Basically, I'd like to live where it is cooler, where there aren't a ton of people, where it's green. Someplace that feels less like another world and more like home.

I don't want to be scared to walk outside when I want, I want to enjoy nature like I used to.

Financially, I currently have a very good online job which I can do from anywhere in the world, so a job isn't an issue. But I'd like to know my options in case anything happens.

Lastly, I'm 20 right now and in a way, want to start new. Have a clean slate.
 

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I love Brittany. Though I decided not to live there in the end - partly, I suppose, because I didn't want the magic to wear off! So I chose to live next door in Normandy, I go to Brittany for holidays and I still get excited by it.

I think you need to go to Brittany for a few weeks' holiday and then decide. Sure you can read up about it but it isn't the same as spending time there and experiencing the pastoral idyll first hand. Outside the (few) cities it is peaceful apart from when the farmers are busy doing what farmers do, it's green, it's open, it's very traditional. But a lot of 20 year olds would get bored out of their skulls after a few months with no nightlife and no 'buzz'. There's not much employment and many of the young people are leaving for other parts of France. The broadband connection is not always great and in some of the remoter places there is very poor mobile coverage. Of course you don't have to live in rural isolation, but most of Brittany is rural and the cheaper properties tend to be out in the sticks where you might not even have a shop within walking distance. If you work from home you might go days without speaking face to face with anybody.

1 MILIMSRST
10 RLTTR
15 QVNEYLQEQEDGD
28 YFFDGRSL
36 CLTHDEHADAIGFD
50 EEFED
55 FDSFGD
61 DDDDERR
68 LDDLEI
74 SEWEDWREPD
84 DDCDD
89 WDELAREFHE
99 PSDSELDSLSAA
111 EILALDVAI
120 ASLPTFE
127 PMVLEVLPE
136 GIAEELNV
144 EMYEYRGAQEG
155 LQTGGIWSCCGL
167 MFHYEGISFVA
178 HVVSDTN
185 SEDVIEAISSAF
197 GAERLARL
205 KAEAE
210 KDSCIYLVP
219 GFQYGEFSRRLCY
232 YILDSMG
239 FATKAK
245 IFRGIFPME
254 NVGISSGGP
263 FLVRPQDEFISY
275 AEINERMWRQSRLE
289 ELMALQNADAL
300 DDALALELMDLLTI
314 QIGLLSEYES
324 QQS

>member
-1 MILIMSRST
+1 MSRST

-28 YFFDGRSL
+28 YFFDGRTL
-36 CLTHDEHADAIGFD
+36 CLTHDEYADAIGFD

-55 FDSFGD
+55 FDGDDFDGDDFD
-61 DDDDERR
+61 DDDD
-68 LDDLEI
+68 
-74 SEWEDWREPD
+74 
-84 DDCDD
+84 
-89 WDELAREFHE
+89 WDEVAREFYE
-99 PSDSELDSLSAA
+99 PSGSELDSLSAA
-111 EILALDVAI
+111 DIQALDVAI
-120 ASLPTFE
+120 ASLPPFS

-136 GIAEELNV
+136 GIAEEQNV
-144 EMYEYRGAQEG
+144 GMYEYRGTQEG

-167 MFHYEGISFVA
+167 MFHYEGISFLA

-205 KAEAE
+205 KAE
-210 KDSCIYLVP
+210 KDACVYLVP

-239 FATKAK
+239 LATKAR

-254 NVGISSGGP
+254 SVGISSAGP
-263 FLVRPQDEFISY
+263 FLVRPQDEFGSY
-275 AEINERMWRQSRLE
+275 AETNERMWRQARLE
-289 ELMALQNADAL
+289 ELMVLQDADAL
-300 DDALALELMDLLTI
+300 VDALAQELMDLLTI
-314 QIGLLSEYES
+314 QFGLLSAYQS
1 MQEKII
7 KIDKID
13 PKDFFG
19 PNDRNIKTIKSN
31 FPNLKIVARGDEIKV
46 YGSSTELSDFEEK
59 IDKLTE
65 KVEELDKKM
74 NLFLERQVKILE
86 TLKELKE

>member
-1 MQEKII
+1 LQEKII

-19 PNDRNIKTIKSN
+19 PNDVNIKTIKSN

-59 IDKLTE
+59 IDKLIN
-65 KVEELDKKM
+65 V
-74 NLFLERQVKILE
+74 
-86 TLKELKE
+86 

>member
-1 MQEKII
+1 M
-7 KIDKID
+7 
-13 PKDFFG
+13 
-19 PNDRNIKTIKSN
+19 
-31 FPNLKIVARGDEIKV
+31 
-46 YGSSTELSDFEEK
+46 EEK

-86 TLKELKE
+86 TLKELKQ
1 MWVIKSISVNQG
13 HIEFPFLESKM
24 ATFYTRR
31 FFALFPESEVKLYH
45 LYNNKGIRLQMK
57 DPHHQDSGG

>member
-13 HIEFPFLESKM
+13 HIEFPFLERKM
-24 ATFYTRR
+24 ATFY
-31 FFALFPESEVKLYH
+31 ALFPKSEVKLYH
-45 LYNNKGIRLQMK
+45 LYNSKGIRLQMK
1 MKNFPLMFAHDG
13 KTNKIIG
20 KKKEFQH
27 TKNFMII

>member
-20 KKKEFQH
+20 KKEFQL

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Hi. We moved to Cote D'Armor in 2008. Renovating a house and barns to a home and studio for our relocated business. We like it here , it doesn't feel too different to Cornwall where we were before. The weather is the same!. It is very Rural but larger towns do have University life so its not all full of old folk. Property prices seem good to us, especially compared to Cornwall. we love the coast so most of our spare time is spent there. True some places are stuck in the 1950s and close up for winter but more vibrant and trendy places can be found. If you do need ADSL for work ,..check it out first, we live in a white zone with no landline ADSL network, having spent 5 yrs on dial up we have no been able to upgrade to a 'web trotter' from SFR which gives us 3g from mobile phone signal. other than a few grumbles we like it here. Our French friends and neighbours are great. Yes if you work from home like we do you can go days without seeing a sole, but we don't mind that. if we get bored we go out! We feel very safe here and don't think about crime as an issue, infact we don't always lock the car when we are out. The younger generation around us have more respect for others than we are used to in the UK , which we do see as a bonus. well must get back to work.